Online Business Models Explained: Advertising

This series is starting to get off the ground, so far there were three parts explaining the business models of: services and consulting, products, affiliate income. This time we’re going to discuss probably the most obvious model of them all – advertising.

Why is it the most obvious? Well, chances are that if you say to anyone that you intend to make some money over the internet via your website they will assume that you’re going to make that money on advertising.

Therefore, making money on ads, or more accurately – the concept of making money on ads is often the first strategy for online businesses. In essence, it’s simple. All you have to do is convince some advertisers to buy the advertisement space you’re offering. In practice, it’s not that easy to make a viable business model.

Don’t get me wrong, earning some money from advertising is super-easy, but earning a fulltime income is a completely different story.

To be perfectly honest with you, I know absolutely nothing about making a fulltime income from advertising. I can only assume what needs to be done basing my assumptions on the things I’m doing right now and the things I should be doing to bump my advertising earnings.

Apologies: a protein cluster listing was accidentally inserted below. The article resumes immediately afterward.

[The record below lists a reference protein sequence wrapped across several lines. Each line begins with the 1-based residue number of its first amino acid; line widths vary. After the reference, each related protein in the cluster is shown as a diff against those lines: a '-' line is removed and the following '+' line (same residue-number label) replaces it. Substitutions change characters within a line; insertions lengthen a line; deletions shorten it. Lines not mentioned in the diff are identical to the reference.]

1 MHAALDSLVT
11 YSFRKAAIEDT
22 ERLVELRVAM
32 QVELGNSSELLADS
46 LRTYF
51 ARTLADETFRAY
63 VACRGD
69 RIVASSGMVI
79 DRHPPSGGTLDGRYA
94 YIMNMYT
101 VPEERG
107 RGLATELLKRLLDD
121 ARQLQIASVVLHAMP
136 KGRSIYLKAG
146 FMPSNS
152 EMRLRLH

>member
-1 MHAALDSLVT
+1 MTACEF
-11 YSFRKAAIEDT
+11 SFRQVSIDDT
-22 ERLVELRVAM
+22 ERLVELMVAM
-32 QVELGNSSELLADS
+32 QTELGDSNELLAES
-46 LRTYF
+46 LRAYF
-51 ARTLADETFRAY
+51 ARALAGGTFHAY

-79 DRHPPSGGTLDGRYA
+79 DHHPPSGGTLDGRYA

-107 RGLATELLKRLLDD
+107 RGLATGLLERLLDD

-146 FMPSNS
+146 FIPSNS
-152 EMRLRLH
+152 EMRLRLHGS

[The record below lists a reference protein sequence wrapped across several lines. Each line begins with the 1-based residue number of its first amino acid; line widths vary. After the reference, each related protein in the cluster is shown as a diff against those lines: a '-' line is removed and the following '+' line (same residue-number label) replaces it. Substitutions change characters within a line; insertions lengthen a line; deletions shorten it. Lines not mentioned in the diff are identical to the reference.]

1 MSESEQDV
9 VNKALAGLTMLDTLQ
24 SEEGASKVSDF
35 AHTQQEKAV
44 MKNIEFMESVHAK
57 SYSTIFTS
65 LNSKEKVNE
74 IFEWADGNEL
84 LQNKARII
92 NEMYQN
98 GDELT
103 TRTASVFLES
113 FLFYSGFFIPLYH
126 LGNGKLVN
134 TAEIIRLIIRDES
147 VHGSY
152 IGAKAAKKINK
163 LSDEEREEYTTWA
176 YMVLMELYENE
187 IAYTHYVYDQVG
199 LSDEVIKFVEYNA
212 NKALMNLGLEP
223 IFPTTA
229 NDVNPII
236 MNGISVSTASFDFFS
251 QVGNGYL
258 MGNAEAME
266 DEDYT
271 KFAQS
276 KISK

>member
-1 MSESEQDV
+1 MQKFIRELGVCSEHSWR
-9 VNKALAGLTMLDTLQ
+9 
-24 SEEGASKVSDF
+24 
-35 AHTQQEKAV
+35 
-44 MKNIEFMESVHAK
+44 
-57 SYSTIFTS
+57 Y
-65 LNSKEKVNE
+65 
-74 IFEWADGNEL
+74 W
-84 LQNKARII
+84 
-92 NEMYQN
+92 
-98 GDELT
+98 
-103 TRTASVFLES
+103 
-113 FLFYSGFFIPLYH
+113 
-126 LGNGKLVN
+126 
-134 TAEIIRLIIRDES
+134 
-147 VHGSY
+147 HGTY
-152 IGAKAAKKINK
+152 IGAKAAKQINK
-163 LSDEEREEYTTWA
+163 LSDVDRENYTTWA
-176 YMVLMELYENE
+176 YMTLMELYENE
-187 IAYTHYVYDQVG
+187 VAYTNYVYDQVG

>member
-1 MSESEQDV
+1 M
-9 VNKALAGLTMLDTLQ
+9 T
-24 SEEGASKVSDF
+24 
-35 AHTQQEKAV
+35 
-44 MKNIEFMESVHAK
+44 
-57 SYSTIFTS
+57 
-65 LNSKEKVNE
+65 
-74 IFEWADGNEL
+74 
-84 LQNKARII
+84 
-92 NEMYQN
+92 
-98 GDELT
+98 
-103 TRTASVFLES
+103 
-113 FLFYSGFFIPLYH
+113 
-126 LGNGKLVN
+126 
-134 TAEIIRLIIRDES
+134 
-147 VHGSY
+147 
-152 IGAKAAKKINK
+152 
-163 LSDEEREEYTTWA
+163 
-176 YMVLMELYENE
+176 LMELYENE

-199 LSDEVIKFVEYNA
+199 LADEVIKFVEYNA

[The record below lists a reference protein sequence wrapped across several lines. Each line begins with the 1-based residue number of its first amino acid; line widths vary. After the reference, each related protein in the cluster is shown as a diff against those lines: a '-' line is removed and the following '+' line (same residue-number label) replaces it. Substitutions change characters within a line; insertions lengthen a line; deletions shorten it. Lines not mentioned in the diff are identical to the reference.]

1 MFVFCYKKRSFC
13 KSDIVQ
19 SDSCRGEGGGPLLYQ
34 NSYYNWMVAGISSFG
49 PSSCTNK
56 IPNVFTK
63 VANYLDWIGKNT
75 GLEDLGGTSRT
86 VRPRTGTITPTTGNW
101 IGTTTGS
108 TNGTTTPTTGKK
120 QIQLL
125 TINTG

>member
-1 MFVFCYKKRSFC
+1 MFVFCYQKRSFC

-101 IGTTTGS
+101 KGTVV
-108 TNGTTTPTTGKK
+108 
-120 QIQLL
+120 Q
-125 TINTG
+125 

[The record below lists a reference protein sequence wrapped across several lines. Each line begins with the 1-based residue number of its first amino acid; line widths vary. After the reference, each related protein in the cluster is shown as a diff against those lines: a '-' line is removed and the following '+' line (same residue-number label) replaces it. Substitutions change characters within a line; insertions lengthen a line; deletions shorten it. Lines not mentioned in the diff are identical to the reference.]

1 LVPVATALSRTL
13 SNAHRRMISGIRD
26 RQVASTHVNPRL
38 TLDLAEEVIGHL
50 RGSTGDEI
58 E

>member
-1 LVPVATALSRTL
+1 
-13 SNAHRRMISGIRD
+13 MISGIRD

But let’s talk some positive sides of the advertising business model – for example – it’s very easy to get started.

Where to start

If you want to make some advertising money there are two main ways you can take. You can either sign up to an advertising network, or sell ads yourself. The latter is not a possibility if your website is relatively new and doesn’t yet have a REALLY good position in the marketplace.

So advertising networks. First let me point you towards two networks worth considering (in my opinion):

  • Google AdSense – the biggest player in the game of contextual advertising.
  • Chitika – great for search targeted and local ads.

Google AdSense works in a relatively simple way. What it does is it looks at your site’s content and displays ads that are relevant to it. So if you’re writing about “cheap wedding dresses,” for example, some ads for wedding dresses are most likely to appear.

Chitika has a slightly different way of doing things. If a visitor comes to your site after doing a search on Google, Chitika recognizes the search term and displays an ad relevant to that term. Also, they can display ads relevant to the visitor’s location – some local ads that the visitor might find interesting.

It’s difficult to say which one of these networks will be better for you because it all depends on the niche and the audience your site is attracting, but I would advise to start with AdSense, and then include Chitika either if you’re not satisfied with the results or as a test.

Signing up is really easy and AdSense takes you step by step through the whole process. On top of that, there are many AdSense plugins for WordPress, which make it easy to include the code you’ll receive. These two for example: Adsense Made Easy, Wp-Insert.